Here is how you can make your own Windows Keyboard Shortcuts
This is the era of smartphones and touch screens. Everything, be it smart refrigerators or smart TV remotes, is moving towards using a touch screen for input. Why a touch screen? Well because a touch screen can take multiple forms of input – be it gestures or be it taps, it all depends on the UI that is shown on the screen for the user to touch and navigate. This is one of the biggest advantages of the touch screens – the versatility, allowing the developers to be creative while not limiting the user to specific hardware.
However, for proper work, people still rely on PCs and the good old keyboard. Touchpads may have made their way to laptops and some laptops have even introduced smart touch function keys like the Macbook Pro but the keyboard and that feel of clicking a key and snapping away your fingers at blazing speed can’t be replaced by a touch screen. A physical keyboard allows you to get familiar with the layout and being able to tap away without having to look at the keyboard, which is simply not possible in a flat touch screen.
One more huge advantage of having a keyboard is the availability of tons of keyboard shortcuts. From ubiquitous shortcuts like Copy (CTRL+C)/Paste (CTRL+V) to a little more advanced ones for switching tabs (CTRL+TAB) or switching applications on the screen (ALT+TAB), Windows already has enough shortcuts configured to make it hard for one person to remember and use all of them at ones. If you are the kind of person who likes to use multiple screens or switching between multiple active desktops, you will find our guide on using keyboard shortcuts for multiple screens useful.
You can also read our complete guide for all the Windows Keyboard Shortcuts we have come across. Still not satisfied? Well, you can also make your own little Windows Keyboard Shortcuts,
Create your own Keyboard Shortcut to Launch an Application
- Press the Start button and search for the application that you want to launch using your keyboard shortcut. For example, we will use a Keyboard Shortcut to launch Google Chrome.
- Right-click on the application and click on Open File location.
- Right-click on Google Chrome.exe and click on Properties.
- Go to the Shortcut tab.
- Click on the Shortcut key text box, and then press the key combination which you want to use to launch Google Chrome.
- Click on Apply and then click on OK.
That’s it. Now, whenever you press that key combination, it should launch Google Chrome for you.
Create your own Keyboard Shortcut for a System Function
Note: We are going to use SharpKeys, a freely available tool that uses a Registry hack to make certain keys on a keyboard act like other keys.
SharpKeys edits the Windows Registry. Windows comes with a Windows Registry Editor that allows you to make changes but the problem with this is that, if you don’t know what you are doing, you can easily end up messing with some critical system settings and cause other programs (or even the operating system) to go haywire.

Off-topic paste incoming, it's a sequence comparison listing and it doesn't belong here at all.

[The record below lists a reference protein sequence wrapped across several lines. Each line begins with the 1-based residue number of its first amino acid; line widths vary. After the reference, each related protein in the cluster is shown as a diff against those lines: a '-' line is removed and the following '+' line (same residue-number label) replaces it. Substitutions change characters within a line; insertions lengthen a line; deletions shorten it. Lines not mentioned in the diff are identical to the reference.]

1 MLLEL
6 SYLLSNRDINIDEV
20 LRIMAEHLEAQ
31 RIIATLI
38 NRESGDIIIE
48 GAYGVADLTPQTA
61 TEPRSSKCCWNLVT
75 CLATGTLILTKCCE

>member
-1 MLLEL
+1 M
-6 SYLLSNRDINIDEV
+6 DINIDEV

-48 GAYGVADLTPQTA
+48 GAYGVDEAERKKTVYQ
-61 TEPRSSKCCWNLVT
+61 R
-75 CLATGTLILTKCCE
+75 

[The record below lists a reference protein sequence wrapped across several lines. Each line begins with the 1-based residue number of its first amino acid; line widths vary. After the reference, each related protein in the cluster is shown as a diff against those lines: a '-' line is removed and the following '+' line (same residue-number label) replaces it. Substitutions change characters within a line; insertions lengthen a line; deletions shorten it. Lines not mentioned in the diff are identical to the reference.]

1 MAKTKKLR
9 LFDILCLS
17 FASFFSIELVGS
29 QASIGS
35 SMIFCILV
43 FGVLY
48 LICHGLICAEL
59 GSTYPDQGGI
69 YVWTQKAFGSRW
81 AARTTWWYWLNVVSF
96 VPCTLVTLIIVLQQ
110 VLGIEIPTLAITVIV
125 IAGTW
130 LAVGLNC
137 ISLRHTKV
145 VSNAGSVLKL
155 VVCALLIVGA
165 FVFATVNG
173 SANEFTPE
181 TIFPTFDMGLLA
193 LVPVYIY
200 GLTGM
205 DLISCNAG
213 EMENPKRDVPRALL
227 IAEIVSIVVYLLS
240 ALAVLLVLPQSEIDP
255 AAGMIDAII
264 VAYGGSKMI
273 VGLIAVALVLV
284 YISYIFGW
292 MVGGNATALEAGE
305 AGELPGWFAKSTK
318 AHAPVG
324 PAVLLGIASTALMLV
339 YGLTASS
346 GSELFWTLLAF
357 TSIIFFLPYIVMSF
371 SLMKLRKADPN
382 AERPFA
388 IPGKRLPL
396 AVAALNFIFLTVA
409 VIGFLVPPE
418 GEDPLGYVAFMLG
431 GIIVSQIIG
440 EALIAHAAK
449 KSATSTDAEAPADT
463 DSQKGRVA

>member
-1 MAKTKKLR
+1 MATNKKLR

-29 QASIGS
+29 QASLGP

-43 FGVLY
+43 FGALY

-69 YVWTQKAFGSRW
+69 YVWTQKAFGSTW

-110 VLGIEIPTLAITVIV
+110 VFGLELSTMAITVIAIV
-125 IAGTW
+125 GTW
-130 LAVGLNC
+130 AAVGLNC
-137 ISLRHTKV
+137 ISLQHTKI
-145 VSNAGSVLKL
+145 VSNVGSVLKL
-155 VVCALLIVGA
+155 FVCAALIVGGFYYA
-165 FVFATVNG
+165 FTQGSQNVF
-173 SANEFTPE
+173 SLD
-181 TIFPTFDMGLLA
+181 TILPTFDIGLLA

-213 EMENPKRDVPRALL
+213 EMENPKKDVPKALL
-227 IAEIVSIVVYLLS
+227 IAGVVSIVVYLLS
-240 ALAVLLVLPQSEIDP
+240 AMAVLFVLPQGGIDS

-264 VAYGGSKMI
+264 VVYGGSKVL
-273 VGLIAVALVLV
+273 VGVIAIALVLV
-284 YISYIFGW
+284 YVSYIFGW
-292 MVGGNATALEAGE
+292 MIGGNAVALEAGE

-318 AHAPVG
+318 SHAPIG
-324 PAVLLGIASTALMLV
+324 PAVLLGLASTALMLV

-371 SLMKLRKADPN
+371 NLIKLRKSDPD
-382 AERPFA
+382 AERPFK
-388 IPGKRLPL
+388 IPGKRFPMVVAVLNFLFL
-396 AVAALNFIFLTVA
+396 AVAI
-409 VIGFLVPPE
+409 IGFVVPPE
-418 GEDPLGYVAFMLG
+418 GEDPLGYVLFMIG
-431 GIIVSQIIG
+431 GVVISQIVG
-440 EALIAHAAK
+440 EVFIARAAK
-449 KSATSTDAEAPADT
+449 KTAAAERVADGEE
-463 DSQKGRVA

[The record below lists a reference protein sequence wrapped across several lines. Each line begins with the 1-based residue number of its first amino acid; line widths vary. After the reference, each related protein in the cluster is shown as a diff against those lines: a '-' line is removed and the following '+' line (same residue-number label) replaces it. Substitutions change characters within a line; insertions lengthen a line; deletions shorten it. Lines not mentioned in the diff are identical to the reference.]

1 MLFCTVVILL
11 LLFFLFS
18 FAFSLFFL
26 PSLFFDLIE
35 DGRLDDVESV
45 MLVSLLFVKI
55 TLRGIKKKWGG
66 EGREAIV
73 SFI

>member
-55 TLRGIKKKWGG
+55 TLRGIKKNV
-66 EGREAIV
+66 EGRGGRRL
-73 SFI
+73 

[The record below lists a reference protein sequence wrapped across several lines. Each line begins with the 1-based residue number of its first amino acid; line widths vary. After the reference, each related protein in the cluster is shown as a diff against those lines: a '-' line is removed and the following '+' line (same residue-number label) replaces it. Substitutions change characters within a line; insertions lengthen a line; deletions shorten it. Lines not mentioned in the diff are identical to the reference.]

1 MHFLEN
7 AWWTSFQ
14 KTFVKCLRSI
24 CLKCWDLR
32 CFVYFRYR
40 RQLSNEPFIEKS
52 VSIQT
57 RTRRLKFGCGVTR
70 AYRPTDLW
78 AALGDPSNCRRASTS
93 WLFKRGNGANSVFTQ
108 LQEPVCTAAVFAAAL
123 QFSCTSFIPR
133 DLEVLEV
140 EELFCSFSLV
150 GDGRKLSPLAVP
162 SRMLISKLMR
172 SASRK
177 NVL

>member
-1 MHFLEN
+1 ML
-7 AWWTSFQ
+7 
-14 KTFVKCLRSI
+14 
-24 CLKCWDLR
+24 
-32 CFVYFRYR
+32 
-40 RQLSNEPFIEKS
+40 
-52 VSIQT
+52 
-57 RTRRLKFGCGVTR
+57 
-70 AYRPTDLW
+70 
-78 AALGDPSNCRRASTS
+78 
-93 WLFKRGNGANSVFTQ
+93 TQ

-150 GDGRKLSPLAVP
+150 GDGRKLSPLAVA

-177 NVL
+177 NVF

The best thing to do before you make any changes is to make a backup, so if you make any undesired changes, you can quickly revert back without causing any permanent harm. You can do it by following our guide over here.
- Download SharpKeys 3.5: MSI | ZIP | requires .NET Framework 4.0
- Download SharpKeys 3.0: MSI | ZIP | requires .NET Framework 2.0
You can check your .NET framework by following the guide over here or by following the steps given below,
Press START+R to open the Run Menu.
In the Open box, enter regedit.exe.
- In the Registry Editor, open the following subkey:
HKEY_LOCAL_MACHINE\SOFTWARE\Microsoft\NET Framework Setup\NDP
The good thing about SharpKeys is that you don’t even need to install the application. Here is how you can use SharpKeys to remap a key on your keyboard,
- Just download the ZIP version and open the .EXE file by double-clicking on it, as shown in the image below.
- Launch the application and it will show you all the key remap changes you have made (right now, it will be blank). You need to click on the Add button to make a change.
- It will show you two columns, listing down all the keys that you can remap. In the left column, you need to choose the key that you want to map and in the right column, you need to choose the key you want it mapped to. For example, if you want your CTRL key to act a space bar (enter a space every time you press CTRL), you need to select CTRL in the left column and space bar in the right column. There are two ways you can select a key. Either press on Type Key and press the key (which won’t be possible in case of a faulty key) or scroll through the list to select a key.In the images below, I have mapped the Right-CTRL key to act like a Mute button (mutes/unmutes the voice every time I press it).
- Once you have made the desired changes, press OK.
- Now, click on Write Registry to apply the desired changes. You will have to logout/reboot for the changes to go into effect.
That’s it. It is as simple as that. If at any point, you want to undo the changes you made, you can simply open SharpKeys again and Edit/Delete the change you made and then click on Write Registry to apply it.